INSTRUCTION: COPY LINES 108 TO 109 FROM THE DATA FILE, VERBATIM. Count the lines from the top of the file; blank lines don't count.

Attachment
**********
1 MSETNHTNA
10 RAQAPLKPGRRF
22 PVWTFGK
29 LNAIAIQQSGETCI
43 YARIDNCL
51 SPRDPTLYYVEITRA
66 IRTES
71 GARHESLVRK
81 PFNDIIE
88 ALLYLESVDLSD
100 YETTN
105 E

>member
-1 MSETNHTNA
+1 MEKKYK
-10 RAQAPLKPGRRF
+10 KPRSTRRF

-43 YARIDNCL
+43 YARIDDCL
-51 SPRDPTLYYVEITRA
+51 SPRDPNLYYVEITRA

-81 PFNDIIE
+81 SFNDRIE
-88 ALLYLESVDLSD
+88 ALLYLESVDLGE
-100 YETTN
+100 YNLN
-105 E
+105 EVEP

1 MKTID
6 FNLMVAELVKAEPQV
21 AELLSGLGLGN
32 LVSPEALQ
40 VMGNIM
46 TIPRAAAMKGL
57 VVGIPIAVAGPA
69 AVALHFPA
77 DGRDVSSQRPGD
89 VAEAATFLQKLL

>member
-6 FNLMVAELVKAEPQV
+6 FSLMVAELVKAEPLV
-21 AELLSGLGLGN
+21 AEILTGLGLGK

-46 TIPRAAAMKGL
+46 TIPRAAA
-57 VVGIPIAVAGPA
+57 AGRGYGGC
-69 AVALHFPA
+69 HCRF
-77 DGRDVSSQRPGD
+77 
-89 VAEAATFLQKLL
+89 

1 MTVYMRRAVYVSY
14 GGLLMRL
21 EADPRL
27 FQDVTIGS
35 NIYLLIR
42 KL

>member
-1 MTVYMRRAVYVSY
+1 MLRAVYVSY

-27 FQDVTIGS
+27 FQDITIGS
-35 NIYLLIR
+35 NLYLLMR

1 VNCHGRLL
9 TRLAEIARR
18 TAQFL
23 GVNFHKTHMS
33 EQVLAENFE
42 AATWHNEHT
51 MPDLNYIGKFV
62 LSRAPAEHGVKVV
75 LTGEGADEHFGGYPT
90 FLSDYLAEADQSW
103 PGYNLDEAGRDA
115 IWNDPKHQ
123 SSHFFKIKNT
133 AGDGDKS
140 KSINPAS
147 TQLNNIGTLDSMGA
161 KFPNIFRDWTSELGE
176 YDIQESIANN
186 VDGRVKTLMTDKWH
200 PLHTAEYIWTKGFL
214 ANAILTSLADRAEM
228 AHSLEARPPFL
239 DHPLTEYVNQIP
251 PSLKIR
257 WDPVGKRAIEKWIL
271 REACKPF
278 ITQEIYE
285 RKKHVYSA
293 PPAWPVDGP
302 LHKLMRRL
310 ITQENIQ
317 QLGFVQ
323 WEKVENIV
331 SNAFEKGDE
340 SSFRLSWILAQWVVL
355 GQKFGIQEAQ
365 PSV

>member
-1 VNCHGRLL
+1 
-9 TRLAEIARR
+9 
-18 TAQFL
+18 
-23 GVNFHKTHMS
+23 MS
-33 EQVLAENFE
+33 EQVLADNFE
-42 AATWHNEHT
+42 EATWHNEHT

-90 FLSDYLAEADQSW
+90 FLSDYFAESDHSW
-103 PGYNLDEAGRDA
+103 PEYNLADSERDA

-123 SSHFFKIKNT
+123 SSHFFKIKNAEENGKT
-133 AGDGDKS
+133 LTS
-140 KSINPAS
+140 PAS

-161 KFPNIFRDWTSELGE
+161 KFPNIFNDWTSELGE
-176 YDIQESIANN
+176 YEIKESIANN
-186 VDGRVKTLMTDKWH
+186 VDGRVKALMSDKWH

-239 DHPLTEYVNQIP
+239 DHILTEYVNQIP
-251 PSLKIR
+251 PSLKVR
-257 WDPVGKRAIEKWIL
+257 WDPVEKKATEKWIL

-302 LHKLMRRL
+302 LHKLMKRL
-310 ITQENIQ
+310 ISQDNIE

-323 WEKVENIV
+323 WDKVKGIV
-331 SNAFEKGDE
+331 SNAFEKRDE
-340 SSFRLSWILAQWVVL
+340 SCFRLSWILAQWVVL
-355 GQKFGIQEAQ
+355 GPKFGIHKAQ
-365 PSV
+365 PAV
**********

-9 TRLAEIARR
+9 